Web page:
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King Wildfire Site

Stratus' expertise in ash testing, removal, and disposal was utilized at this unique job site located in a remote area on United States Forest Service (USFS) land. The site owner was in the process of developing a plan to remove severely degraded structures from the area and Stratus had previously provided a Lead-based Paint and Asbestos Survey with follow-up sampling to confirm metal concentrations in painted building materials. Both asbestos containing materials and hazardous concentrations of cadmium, lead, and zinc in painted materials were found to exist in the structures. Hazardous concentrations of lead and zinc were also detected in the surface soil surrounding the structures. Prior to completion of the removal and disposal plan, the structures were completely destoryed in the September 2014 King wildfire.

Following the wildfire event, Stratus conducted additional sampling of remaining ash and soil below the ash to assess the concentrations of any remaining constituents previously detected in building materials and adjacent soil.

Once all sampling data was reviewed and evaluated, it was determined that remedial efforts were required. Stratus personnel began oversight of ash and metal debris removal and disposal work. As a result of the King wildfire, California Governor Brown declared a State of Emergency in El Dorado County, giving victims of the fire exemptions for clean-up, remediation, and removal of hazardous waste. This meant that the ash and debris from the wildfire could be disposed of in a Class III landfill instead of a class I landfill resulting in a cost savings for the client. All required permits were obtained and a Lead-Work Pre-Job Notification was submitted to Cal OSHA 24-hours before beginning work. An exclusion zone was set up around the work area, in accordance with Cal OSHA requirements (Title 8, CCR, section 1532.2) and Title 29 CFR Part 1910 and 1926 requirements, to ensure employee health and safety. Personal and perimeter air monitoring was conducted. Hand tools were used to remove ash from inside and outside destroyed structures, and material approximately one inch below the ash/soil interface was removed to ensure any ash mixed in with the top layer of soil/duff was removed. HEPA vacuums were used to remove any ash from areas inaccessible with hand tools. Housekeeping practices (keeping dust/ash adequately wetted, minimizing drop heights of debris into the collection bags, and ceasing operations during periods of high winds) were implemented to limit the spread of metals. Ash collection bags were transported by means of a helicopter across the American River to a designated loading zone. The bags of ash were placed in transportation bins and transported to a Class III landfill, complying with all transportation and disposal requirements. All scrap metal was recycled.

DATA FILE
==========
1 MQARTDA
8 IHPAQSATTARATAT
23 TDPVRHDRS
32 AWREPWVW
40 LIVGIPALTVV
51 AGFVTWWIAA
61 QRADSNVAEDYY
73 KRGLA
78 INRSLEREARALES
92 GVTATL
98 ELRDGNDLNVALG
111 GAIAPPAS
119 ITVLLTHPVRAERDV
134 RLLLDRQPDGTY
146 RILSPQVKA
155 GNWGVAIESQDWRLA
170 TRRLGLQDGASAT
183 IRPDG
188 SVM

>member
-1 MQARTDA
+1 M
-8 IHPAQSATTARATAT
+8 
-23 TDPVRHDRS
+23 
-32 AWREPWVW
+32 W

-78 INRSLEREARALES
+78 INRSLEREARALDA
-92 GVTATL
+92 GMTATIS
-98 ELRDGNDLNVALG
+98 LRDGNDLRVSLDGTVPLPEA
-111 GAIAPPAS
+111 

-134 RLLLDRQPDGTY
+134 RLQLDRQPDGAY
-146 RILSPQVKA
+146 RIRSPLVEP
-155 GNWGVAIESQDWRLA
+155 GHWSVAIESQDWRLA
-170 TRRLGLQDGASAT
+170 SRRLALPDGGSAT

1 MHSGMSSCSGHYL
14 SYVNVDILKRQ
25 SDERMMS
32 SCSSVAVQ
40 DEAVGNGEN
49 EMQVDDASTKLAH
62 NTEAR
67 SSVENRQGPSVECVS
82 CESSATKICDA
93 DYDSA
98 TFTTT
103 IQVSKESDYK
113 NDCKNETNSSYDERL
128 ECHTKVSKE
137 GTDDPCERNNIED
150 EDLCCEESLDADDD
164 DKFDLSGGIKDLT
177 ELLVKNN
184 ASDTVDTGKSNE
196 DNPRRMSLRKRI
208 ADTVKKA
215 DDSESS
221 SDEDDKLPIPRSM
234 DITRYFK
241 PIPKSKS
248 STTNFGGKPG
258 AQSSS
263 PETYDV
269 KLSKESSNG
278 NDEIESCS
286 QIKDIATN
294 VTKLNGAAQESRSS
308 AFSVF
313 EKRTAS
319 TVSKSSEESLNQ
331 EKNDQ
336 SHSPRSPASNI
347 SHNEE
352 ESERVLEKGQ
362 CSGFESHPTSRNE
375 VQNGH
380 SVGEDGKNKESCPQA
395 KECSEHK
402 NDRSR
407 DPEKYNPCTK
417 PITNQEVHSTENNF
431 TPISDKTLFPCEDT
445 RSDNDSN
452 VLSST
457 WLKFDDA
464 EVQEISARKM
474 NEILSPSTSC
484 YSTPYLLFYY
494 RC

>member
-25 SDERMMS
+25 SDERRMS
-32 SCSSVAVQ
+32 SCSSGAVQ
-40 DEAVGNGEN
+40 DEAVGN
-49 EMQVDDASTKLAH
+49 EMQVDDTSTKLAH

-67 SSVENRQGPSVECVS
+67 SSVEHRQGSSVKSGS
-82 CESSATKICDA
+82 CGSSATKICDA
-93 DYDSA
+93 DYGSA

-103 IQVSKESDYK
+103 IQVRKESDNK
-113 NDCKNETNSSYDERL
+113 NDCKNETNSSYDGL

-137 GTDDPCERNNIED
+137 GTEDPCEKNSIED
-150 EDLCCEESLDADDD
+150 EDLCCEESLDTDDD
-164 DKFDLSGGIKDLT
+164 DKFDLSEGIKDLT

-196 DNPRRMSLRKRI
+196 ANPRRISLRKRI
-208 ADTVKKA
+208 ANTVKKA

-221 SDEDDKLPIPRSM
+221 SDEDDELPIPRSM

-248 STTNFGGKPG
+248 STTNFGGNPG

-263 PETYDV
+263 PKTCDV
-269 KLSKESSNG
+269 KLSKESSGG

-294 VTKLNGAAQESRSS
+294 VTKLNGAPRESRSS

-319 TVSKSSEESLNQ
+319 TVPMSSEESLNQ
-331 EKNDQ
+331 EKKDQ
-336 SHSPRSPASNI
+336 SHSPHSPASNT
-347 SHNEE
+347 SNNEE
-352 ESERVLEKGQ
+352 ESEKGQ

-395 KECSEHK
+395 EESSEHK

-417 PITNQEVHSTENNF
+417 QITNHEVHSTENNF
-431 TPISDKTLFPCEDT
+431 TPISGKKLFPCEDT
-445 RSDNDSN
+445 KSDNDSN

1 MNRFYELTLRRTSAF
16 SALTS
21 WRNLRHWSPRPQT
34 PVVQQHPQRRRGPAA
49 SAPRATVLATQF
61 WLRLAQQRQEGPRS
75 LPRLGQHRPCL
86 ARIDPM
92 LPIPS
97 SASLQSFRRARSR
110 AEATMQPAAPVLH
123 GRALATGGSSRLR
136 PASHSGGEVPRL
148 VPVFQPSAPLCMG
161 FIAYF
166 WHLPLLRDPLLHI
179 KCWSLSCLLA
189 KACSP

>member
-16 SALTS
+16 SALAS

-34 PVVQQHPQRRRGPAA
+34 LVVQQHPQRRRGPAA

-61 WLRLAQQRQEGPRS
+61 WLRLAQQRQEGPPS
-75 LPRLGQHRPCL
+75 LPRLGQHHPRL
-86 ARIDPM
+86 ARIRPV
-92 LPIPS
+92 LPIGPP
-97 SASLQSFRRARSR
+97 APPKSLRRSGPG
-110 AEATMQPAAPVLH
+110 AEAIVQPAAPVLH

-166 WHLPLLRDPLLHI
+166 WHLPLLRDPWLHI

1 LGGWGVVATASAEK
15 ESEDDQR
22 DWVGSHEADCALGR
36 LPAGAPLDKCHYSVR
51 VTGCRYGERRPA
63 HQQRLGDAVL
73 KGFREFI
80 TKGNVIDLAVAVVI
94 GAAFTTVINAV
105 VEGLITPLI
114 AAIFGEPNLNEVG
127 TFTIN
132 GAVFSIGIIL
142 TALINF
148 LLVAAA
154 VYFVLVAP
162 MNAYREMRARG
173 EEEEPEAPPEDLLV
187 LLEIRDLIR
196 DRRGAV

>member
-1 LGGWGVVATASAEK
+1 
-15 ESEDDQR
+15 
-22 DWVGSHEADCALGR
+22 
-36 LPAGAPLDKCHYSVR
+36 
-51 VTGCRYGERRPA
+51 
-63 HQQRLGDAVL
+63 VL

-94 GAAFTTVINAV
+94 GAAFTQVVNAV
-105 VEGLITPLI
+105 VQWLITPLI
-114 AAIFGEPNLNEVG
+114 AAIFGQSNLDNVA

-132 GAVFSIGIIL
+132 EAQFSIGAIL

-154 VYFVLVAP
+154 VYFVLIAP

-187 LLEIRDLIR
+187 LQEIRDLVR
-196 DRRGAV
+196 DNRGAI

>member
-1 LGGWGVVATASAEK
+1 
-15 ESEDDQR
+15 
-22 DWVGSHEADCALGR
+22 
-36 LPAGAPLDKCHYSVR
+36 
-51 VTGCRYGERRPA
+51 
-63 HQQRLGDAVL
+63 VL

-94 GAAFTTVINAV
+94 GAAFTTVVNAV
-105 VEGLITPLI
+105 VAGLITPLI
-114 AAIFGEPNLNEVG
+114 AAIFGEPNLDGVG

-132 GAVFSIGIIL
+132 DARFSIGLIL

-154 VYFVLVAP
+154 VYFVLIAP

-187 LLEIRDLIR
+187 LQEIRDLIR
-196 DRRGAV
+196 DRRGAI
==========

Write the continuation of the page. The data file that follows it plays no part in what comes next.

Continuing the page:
The wildfire ash and debris testing, removal, and disposal was completed and the site was restored to conditions acceptable to the USFS.